Hart provided a graph to the total income and a graph of per capita growth to show the difference (see below). It’s interesting to see how well Whatcom did (per capita) between 2000-2009, but the county trailed King County in the 1980s, 1990s and 2010-2011.
Here’s a news release from the Washington State Department of Revenue, reminding retailers about the tax status of B.C. residents:
Contrary to what some British Columbia residents appear to believe, they do not qualify for a sales tax exemption when shopping in Washington State.
The Department of Revenue reminds Washington retailers and consumers that British Columbia residents do not qualify for the non-resident sales tax exemption.
Several retailers have contacted the Department recently to advise it that residents of that Canadian province were claiming they qualified to purchase items without paying sales tax.
Bellingham-based Hand Crank Films has released a film/commercial that features zombies and downtown Bellingham. It was put together for Hand Crank’s client, Mackie, a loudspeaker manufacturer.
Much of the film was done in Mount Vernon and downtown Bellingham, with the Herald Building being in a significant part of the film. The film was shot last October. Plenty of local extras played zombies in this apocalypse-themed story.
The film was directed by Caleb Young. Chris Koser was director of photography and Jim Pidgeon was producer. Chris Donaldson wrote the story.
Here’s the video:
Wilson Motors has announced that it is purchasing King Nissan.
Julian Greening, co-owner at Wilson Motors in Bellingham, made the announcement Thursday morning, Jan. 24. He expects the sale to officially close on Friday, March 1. Terms of the sale were not disclosed.
“Being in the import market ourselves, we thought this is a good fit for us,” Greening said. “We are very optimistic about the Whatcom County market as national car sales continue to grow.”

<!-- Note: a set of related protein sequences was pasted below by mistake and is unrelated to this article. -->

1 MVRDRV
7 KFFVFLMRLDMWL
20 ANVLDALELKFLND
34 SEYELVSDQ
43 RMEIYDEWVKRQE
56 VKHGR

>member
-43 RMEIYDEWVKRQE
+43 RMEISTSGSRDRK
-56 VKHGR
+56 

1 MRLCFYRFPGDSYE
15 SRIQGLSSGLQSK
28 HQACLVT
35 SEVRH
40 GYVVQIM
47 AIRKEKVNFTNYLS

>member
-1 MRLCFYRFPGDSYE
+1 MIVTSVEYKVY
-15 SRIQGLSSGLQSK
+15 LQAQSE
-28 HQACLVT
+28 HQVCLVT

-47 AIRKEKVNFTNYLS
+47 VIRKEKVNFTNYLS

Greening said much of the Bellingham Nissan dealership will remain the same; the one change customers will notice is the name transition from King Nissan to Wilson Nissan. In talking with Nissan, Greening said he’s interested in possibly adding the commercial line of Nissan models, which would include passenger and cargo vans.
Frank King, the current owner of King Nissan, was not immediately available for comment.
Wilson Motors, which focuses on Toyota and Mercedes-Benz, is coming off a strong year in terms of sales. Last year was Wilson’s best year in terms of sales since 2008.
Greening said the automotive industry is expected to return to pre-recession sales numbers by either the end of 2013 or 2014. Wilson Motors is currently averaging around 170 vehicle sales a month, before the recession sales were around 200 a month.
In terms of workforce, King Nissan has 19 employees, while Wilson Motors has 91, according to Greening.
According to data from Members Only Inc., which gets its data from the Washington State Department of Licensing, Wilson Motors was the top-selling Whatcom County dealership in 2012. King Nissan, along with King Volvo, ranked 10th. King Volvo was not a part of this sale.
This story will be updated later today.
Whatcom’s unemployment rate rose in December to 6.9 percent, according to the latest data from the Washington State Employment Security Department.
That’s up from a revised November rate of 6.5 percent, but down significantly from December 2011, when the rate was 7.9 percent.
The end of the holiday shopping season and the layoff of temporary workers is a factor. Initial claims for unemployment benefits in Whatcom County totaled 1,914 in December, up nearly 500 people from November.
The number of people employed in nonfarm, private sector jobs totaled 65,900 in December, down 700 from November but up 1,700 compared to a year ago.
Whatcom’s unemployment rate remains below several nearby counties, including Skagit (9.1 percent) and Island (7.9 percent). Snohomish (6.7 percent) and King (6.1 percent) checked in with lower rates. The county with the highest unemployment rate last month was Ferry (13 percent), while Whitman (5.4 percent) had the lowest. The statewide rate, seasonably adjusted, was 7.6 percent last month.